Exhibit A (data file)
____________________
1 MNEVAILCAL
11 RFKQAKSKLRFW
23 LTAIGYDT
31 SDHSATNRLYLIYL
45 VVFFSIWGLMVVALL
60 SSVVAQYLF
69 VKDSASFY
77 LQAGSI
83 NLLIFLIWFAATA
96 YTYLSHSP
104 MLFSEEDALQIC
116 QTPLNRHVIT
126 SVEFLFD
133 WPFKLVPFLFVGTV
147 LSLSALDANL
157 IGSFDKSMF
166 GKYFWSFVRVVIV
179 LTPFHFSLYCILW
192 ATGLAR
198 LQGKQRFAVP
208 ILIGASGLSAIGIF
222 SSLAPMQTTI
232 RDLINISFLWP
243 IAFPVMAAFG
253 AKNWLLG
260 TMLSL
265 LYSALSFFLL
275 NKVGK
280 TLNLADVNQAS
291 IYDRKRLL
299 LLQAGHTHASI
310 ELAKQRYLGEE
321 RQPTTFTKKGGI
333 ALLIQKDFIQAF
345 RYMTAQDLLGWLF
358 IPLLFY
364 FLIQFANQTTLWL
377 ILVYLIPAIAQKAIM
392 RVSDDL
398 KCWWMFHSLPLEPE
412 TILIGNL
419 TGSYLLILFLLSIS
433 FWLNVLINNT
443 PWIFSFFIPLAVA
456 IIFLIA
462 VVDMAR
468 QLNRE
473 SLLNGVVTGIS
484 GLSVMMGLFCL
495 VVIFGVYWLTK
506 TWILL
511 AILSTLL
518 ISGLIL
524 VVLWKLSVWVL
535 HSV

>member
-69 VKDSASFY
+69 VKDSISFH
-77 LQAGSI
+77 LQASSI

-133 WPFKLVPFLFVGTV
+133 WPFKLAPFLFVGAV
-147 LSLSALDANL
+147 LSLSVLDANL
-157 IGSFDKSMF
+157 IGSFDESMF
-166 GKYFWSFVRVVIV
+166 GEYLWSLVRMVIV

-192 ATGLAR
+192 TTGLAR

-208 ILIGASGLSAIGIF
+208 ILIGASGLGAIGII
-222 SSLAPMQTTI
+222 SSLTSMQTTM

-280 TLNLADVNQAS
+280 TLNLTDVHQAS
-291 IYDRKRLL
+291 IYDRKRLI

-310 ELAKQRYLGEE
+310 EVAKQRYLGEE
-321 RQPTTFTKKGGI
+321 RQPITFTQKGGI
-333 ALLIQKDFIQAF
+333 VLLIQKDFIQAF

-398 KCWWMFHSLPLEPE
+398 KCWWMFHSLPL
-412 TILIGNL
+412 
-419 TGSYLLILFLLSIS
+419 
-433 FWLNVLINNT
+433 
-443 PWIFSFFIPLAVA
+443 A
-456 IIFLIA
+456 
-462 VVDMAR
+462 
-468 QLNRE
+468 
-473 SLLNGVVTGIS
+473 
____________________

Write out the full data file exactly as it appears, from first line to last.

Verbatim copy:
1 MNEVAILCAL
11 RFKQAKSKLRFW
23 LTAIGYDT
31 SDHSATNRLYLIYL
45 VVFFSIWGLMVVALL
60 SSVVAQYLF
69 VKDSASFY
77 LQAGSI
83 NLLIFLIWFAATA
96 YTYLSHSP
104 MLFSEEDALQIC
116 QTPLNRHVIT
126 SVEFLFD
133 WPFKLVPFLFVGTV
147 LSLSALDANL
157 IGSFDKSMF
166 GKYFWSFVRVVIV
179 LTPFHFSLYCILW
192 ATGLAR
198 LQGKQRFAVP
208 ILIGASGLSAIGIF
222 SSLAPMQTTI
232 RDLINISFLWP
243 IAFPVMAAFG
253 AKNWLLG
260 TMLSL
265 LYSALSFFLL
275 NKVGK
280 TLNLADVNQAS
291 IYDRKRLL
299 LLQAGHTHASI
310 ELAKQRYLGEE
321 RQPTTFTKKGGI
333 ALLIQKDFIQAF
345 RYMTAQDLLGWLF
358 IPLLFY
364 FLIQFANQTTLWL
377 ILVYLIPAIAQKAIM
392 RVSDDL
398 KCWWMFHSLPLEPE
412 TILIGNL
419 TGSYLLILFLLSIS
433 FWLNVLINNT
443 PWIFSFFIPLAVA
456 IIFLIA
462 VVDMAR
468 QLNRE
473 SLLNGVVTGIS
484 GLSVMMGLFCL
495 VVIFGVYWLTK
506 TWILL
511 AILSTLL
518 ISGLIL
524 VVLWKLSVWVL
535 HSV

>member
-69 VKDSASFY
+69 VKDSISFH
-77 LQAGSI
+77 LQASSI

-133 WPFKLVPFLFVGTV
+133 WPFKLAPFLFVGAV
-147 LSLSALDANL
+147 LSLSVLDANL
-157 IGSFDKSMF
+157 IGSFDESMF
-166 GKYFWSFVRVVIV
+166 GEYLWSLVRMVIV

-192 ATGLAR
+192 TTGLAR

-208 ILIGASGLSAIGIF
+208 ILIGASGLGAIGII
-222 SSLAPMQTTI
+222 SSLTSMQTTM

-280 TLNLADVNQAS
+280 TLNLTDVHQAS
-291 IYDRKRLL
+291 IYDRKRLI

-310 ELAKQRYLGEE
+310 EVAKQRYLGEE
-321 RQPTTFTKKGGI
+321 RQPITFTQKGGI
-333 ALLIQKDFIQAF
+333 VLLIQKDFIQAF

-398 KCWWMFHSLPLEPE
+398 KCWWMFHSLPL
-412 TILIGNL
+412 
-419 TGSYLLILFLLSIS
+419 
-433 FWLNVLINNT
+433 
-443 PWIFSFFIPLAVA
+443 A
-456 IIFLIA
+456 
-462 VVDMAR
+462 
-468 QLNRE
+468 
-473 SLLNGVVTGIS
+473 